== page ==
What is the Cambridge Women’s Center?
The Cambridge Women’s Center is a monument to a historical movement, and a present-day safe space for women to get their needs met.
In 1971, a feminist group occupied a building in Cambridge, demanding women’s spaces. The 10-day sit-in raised awareness and funds, resulting in the down payment funds used on the 4-story house out of which we currently operate. Today, the Cambridge Women’s Center is a supportive community space, based in a home, open to all women. We provide all of our programs free of charge and have sustained our grassroots, volunteer-based organization for 48 years. By opening our doors, we are on hand 55-hours, 6 days a week, when other programs are closed, effectively filling in the gaps in social services. We see an average of 25-35 women daily, women from all walks of life.
What types of programming do you provide?
With just two paid staff and over 60 plus volunteers a week (200 plus volunteers a year), we offer 3 unique programs:
- Drop-In Program – providing a physical safe space for all women
- Food, clothing, computer access, a library, an art room and more
- Relationship building, emotional support and resource referrals provided
- Helpline – telephone line for providing emotional support and resource referrals
- We have an updated resource database with over 250+ organizations in the area providing a wide array of support
- Groups – 25-30 free groups each month
- Groups range from trauma support to yoga to financial management to meditation!
Can you tell us a little bit about the people you serve?
“I would not have a job if it wasn’t for the Women’s Center,” says J., a member who used our library and computers during her job search. “I don’t have a home, and this place feels like home,” says V., a member who has been experiencing homelessness for several years. “I work in management and attend support groups [here] for free, something my insurance would not cover,” says another member.
The women we serve are diverse, in experiences and use of the space. We serve a large majority experiencing the effects of being low-income or in poverty. While 30% of our community members depend on our food to meet their weekly food needs, and 40% are experiencing homelessness, 25% receive a moderate income and regularly attend programs for other reasons. We work with women who come by one-time, or come by every day. Women who are housed, and women who are socially isolated, women who are able-bodied and women with several mental or physical disabilities. Diversity is key to building and sustaining our unique community and we believe all the women have a gap in service to be filled, and hope to provide that space.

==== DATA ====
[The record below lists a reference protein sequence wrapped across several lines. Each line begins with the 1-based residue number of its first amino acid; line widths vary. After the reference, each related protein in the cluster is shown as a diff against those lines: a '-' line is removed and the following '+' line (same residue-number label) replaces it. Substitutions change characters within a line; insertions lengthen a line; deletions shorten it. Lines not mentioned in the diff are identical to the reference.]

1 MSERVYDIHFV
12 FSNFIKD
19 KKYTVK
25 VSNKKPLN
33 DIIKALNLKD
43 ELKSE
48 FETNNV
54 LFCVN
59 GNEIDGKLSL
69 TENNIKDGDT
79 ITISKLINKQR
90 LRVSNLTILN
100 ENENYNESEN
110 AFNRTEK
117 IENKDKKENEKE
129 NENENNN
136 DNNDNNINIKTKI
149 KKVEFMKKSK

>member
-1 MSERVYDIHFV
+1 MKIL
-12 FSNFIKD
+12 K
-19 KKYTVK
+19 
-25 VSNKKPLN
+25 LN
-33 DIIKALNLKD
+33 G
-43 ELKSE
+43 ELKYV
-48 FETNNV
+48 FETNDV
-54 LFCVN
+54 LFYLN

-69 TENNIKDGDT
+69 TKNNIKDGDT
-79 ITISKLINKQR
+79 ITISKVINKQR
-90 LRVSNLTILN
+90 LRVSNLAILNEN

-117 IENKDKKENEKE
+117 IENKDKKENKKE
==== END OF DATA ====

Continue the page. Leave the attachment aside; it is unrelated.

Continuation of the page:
Why is your work important right now?
Our systems are broken, the systems put in place to help only cover portions of the needs. Our work is important because there are vulnerable members of our community who the system does not work for, and the social services do not fully provide for. Whether it be one’s insurance company failing to meet a support group need, or a social service unable to provide support to a member – the system fails. Our work is important for the hundreds of unique women who utilize our services each year, women who often report feeling most comfortable and safe in our space.
Nearly 80% of the women we serve have survived some form of trauma. Our work is important because we are building connections and community across lives who are in need of support. Our work is important today, just as before, because women are still in need of spaces to call their own – to learn, heal, grow and dream together.
How did you learn about Lovin’ Spoonfuls?
We met Lovin’ Spoonfuls in 2012 or so, and have been happily receiving support since! As a Center with programs staffed by volunteers, and food received through donation, we’re very dependent on food rescue to meet our needs. We have been so grateful for the partnership.
How has the partnership been helpful to your community and how has it grown?
With a shoestring operating budget, (under $200,000), and minimal funds for programs, we are reliant on our community partners, such as Lovin’ Spoonfuls, to meet our weekly food needs. Lovin’ Spoonfuls, and other in-kind food rescues, provide nourishment on a weekly basis to our members. Lovin’ Spoonfuls in particular provides the bulk of our food weekly, helping to cover 4 out of 6 operating days of food needs, serving an average of 15-20 women food daily.
Particularly, what we value with Lovin’ Spoonfuls is the consistency, pleasant delivery staff, and follow up on any concerns. We have increased the amount of food we take each week to compensate for the rise in homelessness and food insecurity within the state in the past three years.
How can people support you?
There are truly dozens of ways to support the Cambridge Women’s Center, with only two paid staff it is community that makes us run – that means you! However, what we need most right now is for believers to spread the word about the important work we are doing daily, and consider becoming a donor. We began through grassroots organizing, and believe we can sustain through our community as well. We are reliant on small donations and grants to help us continue to serve 30+ women a day, and increase our capacity to maintain our unique programs.
Donations can be made through our website on our Network for Good page (please note, our IRS registered name is “Women’s Educational Center, Inc.”). We also invite you to follow us on Instagram and Facebook: @cambridgewomenscenter.